Above we discussed the dual resource exploitation as an opportunity for omnivores; however, such a feeding strategy can also impose significant constraints when both types of resources are essential. When deprived of either plant or prey resources, D. hesperus females increased the time feeding on the deprived resource, suggesting that a degree of diet balancing was occurring. However, plant species did not affect the time spent plant feeding. Presumably, D. hesperus were primarily replenishing water reserves, and this result suggests that all plant leaf tissues provide similar access to water. This is consistent with the results of Sanchez et al. [17]. The relative time spent in plant feeding across all deprivation treatments was considerably longer than time spent in prey feeding, which reflects the relative contribution of the two resources to fitness.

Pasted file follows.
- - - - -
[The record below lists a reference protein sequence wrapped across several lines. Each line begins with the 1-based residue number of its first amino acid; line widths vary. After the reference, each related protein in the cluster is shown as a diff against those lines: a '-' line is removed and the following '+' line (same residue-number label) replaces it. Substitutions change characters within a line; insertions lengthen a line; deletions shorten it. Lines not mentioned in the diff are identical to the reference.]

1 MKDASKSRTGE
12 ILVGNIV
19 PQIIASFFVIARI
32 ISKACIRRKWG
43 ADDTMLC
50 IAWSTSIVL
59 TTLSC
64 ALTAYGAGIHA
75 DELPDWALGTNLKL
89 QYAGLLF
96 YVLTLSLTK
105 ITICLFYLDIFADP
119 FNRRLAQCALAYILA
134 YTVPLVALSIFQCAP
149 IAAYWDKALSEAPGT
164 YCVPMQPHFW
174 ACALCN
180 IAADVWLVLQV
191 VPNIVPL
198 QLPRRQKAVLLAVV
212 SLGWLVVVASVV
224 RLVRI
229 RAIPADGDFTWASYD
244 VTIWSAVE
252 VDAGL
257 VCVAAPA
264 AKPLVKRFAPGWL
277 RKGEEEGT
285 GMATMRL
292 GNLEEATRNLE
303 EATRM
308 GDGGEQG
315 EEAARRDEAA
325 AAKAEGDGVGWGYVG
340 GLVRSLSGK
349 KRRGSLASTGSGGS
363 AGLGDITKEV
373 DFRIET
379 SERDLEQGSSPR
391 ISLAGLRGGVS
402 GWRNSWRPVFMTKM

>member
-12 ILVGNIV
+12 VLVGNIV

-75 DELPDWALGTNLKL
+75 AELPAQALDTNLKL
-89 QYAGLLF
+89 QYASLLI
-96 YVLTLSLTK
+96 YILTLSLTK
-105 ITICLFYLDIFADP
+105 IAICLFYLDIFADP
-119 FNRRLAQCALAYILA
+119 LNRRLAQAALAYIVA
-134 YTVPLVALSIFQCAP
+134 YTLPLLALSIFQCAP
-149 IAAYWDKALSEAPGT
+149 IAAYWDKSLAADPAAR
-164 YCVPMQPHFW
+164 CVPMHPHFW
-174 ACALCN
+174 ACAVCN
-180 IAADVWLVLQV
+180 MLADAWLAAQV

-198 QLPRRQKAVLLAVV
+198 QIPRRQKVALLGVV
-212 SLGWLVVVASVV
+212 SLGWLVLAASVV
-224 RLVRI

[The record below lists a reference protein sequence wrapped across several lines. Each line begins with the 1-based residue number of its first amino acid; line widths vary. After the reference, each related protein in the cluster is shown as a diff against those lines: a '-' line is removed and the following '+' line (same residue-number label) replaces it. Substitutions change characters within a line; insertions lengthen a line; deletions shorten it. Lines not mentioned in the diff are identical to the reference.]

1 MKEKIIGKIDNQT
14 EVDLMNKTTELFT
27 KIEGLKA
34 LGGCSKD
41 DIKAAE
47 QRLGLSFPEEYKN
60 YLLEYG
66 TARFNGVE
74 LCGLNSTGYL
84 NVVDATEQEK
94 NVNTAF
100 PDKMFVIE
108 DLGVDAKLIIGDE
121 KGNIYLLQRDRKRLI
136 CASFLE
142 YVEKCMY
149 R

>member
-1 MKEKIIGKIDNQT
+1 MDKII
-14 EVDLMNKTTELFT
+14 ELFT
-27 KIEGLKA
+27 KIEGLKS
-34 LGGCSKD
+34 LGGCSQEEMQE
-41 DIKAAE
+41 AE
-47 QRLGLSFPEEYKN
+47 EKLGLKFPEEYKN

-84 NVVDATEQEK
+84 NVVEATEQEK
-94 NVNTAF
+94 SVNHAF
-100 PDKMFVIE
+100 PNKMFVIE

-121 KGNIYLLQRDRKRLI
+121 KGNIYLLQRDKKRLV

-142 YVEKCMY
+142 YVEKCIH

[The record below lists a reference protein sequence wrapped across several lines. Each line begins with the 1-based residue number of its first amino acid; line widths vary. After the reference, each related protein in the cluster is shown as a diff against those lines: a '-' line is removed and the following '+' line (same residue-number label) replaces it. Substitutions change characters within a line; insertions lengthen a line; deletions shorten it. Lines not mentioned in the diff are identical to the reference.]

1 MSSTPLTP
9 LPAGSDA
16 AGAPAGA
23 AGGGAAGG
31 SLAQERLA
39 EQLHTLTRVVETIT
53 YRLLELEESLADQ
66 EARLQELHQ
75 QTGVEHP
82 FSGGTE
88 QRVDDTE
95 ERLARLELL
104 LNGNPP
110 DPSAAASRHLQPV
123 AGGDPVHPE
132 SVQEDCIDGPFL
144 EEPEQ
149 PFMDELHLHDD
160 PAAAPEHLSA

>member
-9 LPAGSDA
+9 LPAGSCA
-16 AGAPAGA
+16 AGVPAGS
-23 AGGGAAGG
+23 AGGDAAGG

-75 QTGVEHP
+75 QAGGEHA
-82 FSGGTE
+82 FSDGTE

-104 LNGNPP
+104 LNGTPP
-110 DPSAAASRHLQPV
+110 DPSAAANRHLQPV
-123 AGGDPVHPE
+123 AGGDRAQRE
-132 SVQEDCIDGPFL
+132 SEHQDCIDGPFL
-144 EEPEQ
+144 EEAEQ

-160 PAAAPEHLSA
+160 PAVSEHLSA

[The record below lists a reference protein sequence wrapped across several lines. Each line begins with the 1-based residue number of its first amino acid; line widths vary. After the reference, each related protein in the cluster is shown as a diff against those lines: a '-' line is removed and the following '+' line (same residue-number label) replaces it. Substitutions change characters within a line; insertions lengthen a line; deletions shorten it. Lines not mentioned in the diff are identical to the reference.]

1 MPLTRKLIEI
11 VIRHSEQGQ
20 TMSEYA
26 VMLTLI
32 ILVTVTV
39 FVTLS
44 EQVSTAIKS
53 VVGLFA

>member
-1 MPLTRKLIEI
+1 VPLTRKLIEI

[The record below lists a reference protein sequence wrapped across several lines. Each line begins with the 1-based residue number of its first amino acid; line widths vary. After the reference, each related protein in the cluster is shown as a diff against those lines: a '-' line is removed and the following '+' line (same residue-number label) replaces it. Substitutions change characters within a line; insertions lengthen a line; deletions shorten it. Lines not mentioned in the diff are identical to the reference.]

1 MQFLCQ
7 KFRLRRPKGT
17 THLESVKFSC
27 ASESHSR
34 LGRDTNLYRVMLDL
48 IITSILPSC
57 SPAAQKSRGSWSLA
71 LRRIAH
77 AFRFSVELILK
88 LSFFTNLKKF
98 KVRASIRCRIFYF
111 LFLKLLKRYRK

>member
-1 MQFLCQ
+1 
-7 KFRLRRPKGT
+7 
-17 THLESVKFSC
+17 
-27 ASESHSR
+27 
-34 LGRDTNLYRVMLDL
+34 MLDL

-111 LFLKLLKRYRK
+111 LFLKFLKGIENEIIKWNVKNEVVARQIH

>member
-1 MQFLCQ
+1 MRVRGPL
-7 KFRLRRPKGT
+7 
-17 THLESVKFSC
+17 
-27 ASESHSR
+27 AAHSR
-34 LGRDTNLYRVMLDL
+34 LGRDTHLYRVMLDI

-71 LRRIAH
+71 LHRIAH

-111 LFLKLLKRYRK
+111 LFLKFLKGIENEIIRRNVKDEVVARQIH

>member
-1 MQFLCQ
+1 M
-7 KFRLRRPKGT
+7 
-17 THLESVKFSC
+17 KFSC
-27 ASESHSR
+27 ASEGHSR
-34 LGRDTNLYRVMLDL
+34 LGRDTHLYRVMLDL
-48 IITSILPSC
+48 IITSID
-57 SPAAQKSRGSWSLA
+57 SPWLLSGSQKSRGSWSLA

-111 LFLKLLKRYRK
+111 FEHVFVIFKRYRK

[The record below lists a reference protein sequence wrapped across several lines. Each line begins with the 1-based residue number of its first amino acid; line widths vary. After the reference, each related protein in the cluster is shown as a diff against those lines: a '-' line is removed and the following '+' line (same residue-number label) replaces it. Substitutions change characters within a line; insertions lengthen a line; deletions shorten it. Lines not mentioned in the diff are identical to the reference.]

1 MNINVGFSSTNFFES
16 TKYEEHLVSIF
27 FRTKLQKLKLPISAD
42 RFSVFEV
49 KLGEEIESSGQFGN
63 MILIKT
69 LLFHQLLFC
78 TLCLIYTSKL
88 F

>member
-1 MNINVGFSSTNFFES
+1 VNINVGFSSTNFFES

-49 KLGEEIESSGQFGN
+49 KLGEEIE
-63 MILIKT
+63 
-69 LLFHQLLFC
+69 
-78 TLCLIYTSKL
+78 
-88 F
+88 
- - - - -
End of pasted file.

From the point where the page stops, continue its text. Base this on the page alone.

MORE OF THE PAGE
Based on the lack of effect of plant species on prey feeding following deprivation, we expected that plant species should not affect prey consumption over longer periods. However, plant species did affect prey consumption in D. hesperus following longer periods of prey deprivation. When starved for up to 7 days on chrysanthemum, D. hesperus ate more prey, when these were provided, than when starved on mullein. Mullein has been shown to provide sufficient nutrition to sustain development and reproduction in D. hesperus whereas chrysanthemum does not [17]. Because prey were provided on a common substrate, it is unlikely that plant surface characteristics affected prey consumption. In longer-term consumption experiments in simple plant communities, D. hesperus ate more prey and visited more prey patches in communities with chrysanthemum and tomato than in communities with tomato only, reflecting greater effort devoted to foraging when a low-quality plant was present. Overall, the number of prey consumed by D. hesperus was determined by hunger, by plant substrate, and by plant community.